These ‘storage’ and ‘burning’ modes are supposed to happen cyclically throughout the day, and we allow ourselves to use up remaining stores when we fast sufficiently through the night. But when we’re eating constantly around the clock (coupled with lots of high sugar foods), we disable our ability to transition through these metabolic phases and instead, stay stuck in “storage mode” with too much insulin being secreted all the time. Consequently, this can lead to insulin resistance in some cases, or low blood sugar (hypoglycemia – a sign of insulin resistance).
Do you easily get shaky, weak, or dizzy from not eating for a short period of time? If so, you need to work on improving your blood sugar levels by improving insulin sensitivity. Circadian rhythm timed-eating is one way to help.
So this is why IF is so good for improving insulin resistance, fatty liver, and conditions associated with blood sugar irregularities like PCOS. It’s also why it can aid weight loss, because you allow your body to exit storage mode and burn internal resources instead. Plus, it’s great for regulating appetite by helping to balance hunger and satiety hormones (ghrelin and leptin).
2. Autophagy! (the coolest thing ever)
Autophagy is a pretty cool thing. It’s basically a cellular cleansing process that occurs when our cells have insufficient sugar. It causes them start breaking down their own old, damaged or diseased cell fragments to create new energy and in turn, new, regenerated cells. This occurs more in longer fasts but we’ll experience it to some degree during overnight fasts of 12-13 hours. You don’t want autophagy occuring all of the time, otherwise that’s starvation, but a little bit each night is great.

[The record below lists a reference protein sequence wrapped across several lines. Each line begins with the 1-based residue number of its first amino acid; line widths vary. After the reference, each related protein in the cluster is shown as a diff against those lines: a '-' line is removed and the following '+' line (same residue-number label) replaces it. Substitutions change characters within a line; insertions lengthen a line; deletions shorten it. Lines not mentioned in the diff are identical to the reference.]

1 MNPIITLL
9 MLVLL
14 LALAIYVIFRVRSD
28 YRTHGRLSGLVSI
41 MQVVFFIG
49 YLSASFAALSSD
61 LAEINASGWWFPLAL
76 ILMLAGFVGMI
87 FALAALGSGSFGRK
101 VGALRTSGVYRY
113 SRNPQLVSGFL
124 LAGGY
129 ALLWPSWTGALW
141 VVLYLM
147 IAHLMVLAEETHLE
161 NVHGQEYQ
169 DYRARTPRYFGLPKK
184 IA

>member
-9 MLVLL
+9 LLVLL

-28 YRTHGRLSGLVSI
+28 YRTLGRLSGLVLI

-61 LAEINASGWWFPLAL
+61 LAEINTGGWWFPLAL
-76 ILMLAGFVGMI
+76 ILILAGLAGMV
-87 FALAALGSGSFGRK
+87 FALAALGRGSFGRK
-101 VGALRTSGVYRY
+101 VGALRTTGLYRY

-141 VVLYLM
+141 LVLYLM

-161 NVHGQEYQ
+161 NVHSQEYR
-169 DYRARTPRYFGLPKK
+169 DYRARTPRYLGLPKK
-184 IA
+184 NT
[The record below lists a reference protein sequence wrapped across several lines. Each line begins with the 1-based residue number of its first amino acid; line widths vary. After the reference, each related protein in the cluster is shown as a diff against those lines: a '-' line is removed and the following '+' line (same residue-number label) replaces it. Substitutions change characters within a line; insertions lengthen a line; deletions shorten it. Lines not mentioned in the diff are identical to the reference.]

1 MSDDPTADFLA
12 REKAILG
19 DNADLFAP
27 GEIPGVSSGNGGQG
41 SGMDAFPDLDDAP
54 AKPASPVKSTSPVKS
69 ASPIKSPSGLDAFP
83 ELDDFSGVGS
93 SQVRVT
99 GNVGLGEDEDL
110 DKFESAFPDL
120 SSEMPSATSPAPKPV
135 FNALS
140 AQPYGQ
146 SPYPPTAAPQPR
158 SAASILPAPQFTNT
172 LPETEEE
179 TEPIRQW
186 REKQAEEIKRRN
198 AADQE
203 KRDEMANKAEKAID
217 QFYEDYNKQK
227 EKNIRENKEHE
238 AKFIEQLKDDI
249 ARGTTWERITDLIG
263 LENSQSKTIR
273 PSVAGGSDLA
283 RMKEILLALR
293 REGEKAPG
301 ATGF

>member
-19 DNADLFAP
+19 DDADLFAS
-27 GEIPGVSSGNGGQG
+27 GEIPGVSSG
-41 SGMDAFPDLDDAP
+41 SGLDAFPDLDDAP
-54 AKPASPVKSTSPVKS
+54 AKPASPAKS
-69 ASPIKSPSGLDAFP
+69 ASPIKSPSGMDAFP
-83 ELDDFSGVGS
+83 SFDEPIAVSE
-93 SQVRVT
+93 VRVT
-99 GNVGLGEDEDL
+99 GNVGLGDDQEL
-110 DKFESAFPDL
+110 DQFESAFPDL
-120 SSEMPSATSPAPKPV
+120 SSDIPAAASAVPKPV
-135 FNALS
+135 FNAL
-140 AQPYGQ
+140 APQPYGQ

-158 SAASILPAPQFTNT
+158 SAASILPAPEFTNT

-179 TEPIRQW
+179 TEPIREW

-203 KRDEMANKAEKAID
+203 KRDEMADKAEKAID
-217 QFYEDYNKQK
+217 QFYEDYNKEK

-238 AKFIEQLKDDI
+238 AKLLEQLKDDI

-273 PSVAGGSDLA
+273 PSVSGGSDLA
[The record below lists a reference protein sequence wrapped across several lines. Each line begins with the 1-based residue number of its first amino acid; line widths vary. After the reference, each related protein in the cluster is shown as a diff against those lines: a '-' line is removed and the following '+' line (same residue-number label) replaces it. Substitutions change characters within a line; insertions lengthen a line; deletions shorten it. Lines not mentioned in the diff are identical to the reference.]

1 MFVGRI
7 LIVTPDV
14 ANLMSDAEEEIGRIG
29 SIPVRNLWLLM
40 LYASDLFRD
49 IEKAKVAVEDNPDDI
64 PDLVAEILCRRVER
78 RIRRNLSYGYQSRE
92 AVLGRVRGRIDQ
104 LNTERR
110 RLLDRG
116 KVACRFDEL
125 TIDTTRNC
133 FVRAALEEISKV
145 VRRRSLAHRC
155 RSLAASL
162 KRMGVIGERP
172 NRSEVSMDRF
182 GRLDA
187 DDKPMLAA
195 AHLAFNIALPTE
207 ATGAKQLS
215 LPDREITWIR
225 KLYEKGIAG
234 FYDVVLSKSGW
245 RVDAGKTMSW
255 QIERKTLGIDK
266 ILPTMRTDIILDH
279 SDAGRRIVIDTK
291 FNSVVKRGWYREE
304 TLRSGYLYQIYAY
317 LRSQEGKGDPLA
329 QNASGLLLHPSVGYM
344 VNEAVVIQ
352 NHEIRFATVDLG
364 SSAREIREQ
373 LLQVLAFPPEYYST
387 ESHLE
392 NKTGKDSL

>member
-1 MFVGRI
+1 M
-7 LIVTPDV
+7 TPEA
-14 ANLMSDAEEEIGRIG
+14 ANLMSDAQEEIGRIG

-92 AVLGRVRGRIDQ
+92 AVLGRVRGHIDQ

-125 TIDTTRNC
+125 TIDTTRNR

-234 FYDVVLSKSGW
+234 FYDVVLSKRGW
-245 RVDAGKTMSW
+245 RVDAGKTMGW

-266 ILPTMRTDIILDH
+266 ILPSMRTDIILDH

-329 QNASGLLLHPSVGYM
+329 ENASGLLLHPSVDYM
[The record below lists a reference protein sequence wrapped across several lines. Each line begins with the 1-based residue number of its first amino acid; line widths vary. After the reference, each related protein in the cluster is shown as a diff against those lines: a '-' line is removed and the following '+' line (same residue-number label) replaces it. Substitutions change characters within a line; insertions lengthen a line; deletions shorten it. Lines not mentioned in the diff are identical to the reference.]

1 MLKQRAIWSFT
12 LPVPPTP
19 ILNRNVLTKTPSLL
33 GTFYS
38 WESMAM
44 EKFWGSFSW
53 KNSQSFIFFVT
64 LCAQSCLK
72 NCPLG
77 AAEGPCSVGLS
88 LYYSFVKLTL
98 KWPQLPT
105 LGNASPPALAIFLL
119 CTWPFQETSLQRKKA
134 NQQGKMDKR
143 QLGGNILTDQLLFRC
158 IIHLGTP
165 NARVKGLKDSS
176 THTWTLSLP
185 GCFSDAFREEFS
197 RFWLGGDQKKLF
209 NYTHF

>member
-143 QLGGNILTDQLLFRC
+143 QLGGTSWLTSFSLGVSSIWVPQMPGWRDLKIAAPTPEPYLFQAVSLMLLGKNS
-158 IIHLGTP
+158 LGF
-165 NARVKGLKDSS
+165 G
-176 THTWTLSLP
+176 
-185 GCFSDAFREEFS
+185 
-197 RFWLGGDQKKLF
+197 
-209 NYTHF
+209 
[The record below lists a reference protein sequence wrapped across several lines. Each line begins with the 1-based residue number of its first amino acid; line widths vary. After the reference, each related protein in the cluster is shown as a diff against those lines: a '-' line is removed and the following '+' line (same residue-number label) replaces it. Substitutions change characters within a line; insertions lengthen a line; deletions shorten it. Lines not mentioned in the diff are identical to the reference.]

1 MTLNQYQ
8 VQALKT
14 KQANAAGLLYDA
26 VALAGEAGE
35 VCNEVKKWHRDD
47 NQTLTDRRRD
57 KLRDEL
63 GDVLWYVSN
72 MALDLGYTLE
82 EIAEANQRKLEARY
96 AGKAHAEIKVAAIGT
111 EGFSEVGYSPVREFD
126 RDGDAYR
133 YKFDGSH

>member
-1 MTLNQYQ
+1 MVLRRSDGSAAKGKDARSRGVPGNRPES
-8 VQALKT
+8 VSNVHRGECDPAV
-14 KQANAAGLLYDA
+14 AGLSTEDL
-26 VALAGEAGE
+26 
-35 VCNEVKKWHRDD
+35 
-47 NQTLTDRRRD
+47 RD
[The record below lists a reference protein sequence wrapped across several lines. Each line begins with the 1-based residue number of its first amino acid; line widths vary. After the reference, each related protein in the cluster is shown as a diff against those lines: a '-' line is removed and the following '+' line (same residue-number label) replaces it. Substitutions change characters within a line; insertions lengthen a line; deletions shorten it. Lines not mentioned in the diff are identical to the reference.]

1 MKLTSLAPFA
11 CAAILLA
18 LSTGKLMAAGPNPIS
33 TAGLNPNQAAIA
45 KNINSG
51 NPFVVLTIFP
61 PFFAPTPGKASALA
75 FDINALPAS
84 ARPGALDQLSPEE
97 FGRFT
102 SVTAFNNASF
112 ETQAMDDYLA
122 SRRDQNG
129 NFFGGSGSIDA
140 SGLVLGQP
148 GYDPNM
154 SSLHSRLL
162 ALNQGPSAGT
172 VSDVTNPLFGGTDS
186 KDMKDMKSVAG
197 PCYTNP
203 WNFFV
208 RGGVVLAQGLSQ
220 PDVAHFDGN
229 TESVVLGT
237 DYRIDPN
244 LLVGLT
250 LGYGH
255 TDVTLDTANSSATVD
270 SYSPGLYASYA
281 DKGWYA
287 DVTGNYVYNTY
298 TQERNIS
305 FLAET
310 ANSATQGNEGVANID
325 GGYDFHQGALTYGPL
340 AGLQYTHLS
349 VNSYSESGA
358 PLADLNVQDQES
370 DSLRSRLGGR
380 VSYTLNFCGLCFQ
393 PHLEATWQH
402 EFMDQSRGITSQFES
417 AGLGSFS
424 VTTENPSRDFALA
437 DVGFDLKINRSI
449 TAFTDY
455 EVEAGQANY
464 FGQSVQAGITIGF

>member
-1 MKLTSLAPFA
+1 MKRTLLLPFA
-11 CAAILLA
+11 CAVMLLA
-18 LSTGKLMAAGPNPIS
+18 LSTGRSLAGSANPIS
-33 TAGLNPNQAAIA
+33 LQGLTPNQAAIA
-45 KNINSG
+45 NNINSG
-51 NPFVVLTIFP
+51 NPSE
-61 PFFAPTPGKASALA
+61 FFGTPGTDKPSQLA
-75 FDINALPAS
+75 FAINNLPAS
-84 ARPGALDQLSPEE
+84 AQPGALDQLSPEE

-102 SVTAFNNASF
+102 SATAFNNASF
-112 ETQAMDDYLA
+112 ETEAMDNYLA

3. Improves Cognitive Function
Enhances cognitive function and mental clarity. Causes an increase in a molecule known as BDNF (brain-derivated neurotrophic factor) which plays a roles in mood and cognitive function.
4. Supports Cardiovascular Health
Fasting is also great for our cardiovascular system and can even help to reduce reduces cholesterol, specifically LDL (the bad kind).
5. Better Gut Health
One of my favourite things about intermittent fasting, and why I began exploring it nearly two years ago, is because of how it can benefit our digestion and overall gut health. It’s particularly good for our microbiome and is a great way to give our digestive organs a break from constantly working throughout the day. Plus, fasting can help lower inflammation which means less disease, better immune function, and a healthier whole body.
Circadian-rhythm based eating is one of the many topics we discuss for how to reset our gut in my Digestive Reset Program. You can learn more below:
Who Should Avoid Fasting?
Everybody has a fasting window at some point during their day. But when it comes to extended fasts (14 hours or more), here’s who should avoid them:
- Pregnant or breastfeeding mamas
- Those looking to get pregnant (your body will see frequent, lengthy fasts as a period of famine). Circadian rhythm-timed eating, however, can improve fertility.
- Those dealing with extreme stress (extended fasts are stressful on the body)
- Diabetics. Speak to your doctor about fasting.
- Those with a history of eating disorders. Always speak to your doctor prior to exploring any kind of fast on your own.
I’ve been experimenting with intermittent fasting in my own life for a couple of years now, and I respond really well to it. I’ve personally followed eating patterns such as 11am-7pm, and I especially love the circadian-rhythm based Time-Restricted Eating. It’s such a wonderful feeling to eat in alignment with day and night. An app I recommend is Zero that allows you to track your fasting/eating windows and set timers for specific fasting methods.
While I’ve never done a 24 hour fast (or longer), I’d like to try it sometime! What about you? Have you ever tried intermittent fasting? Share your experiences below, or leave any questions!